In Review

Frontline deputy editor Ian McMillan reviews 'Handling the Media'.

Featured book

Handling the Media: Communication and presentation skills for healthcare professionals, John Illman - ISBN: 978099351780

Journalist and trainer John Illman covers a lot of ground in the 12 chapters of this 184-page book. As someone with 30 years' experience as writer specialising in the healthcare field, he is able to weave in plenty of real-life anecdotes to bolster his advice on getting your message across in the media.

My experience of working in the communications field is limited mainly to the writing side, and I enjoyed finding out more about how the broadcast media works. If, for example, you would like to become the go-to person for a particular condition or aspect of physiotherapy practice, you will find plenty of food for thought in this publication. Illman has been a health correspondent for both the Daily Mail and the Guardian and, while the two papers may have strongly contrasting readerships and political outlooks, the nuts and bolts of what makes interesting and lively 'copy' differs little. For example, Illman recommends never using a long word if a short one will do, using active rather than passive verbs, and removing any word from your submission that can be cut.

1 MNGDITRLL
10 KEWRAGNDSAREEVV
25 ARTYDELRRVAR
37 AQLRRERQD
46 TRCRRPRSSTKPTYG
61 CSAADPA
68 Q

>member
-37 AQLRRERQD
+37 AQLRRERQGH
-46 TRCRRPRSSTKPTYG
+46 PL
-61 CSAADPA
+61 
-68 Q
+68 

His style is upbeat and encouraging but resolutely realistic throughout. For example, you might get no feedback at all from an editor if your article is rejected, but adding an eye-catching photo or graphic to your written piece might just sway an editor's verdict. Of course, in the 'old days', you had to navigate your way through various gatekeepers or editors before your work could be shared with the outside world. Today, it's relatively easy to sidestep such filters by starting your own blog, and Illman devotes a chapter to using social media, such as blogs and tweets, as a way to voice your concerns and opinions.

In my experience, many would-be writers who earn their living in the healthcare field are put off because they find the idea of writing too daunting. My advice would be to start in modest ways by, for example, writing something short for your trust newsletter, or by sending Frontline a punchy letter on something you feel passionate about. In fact, I am always on the lookout for letters (sent by email these days rather than post) for the Comment pages.

If you want advice on how to find inspiration and avoid writing cul-de-sacs, this book will undoubtedly help.

Ian McMillan, deputy editor, Frontline

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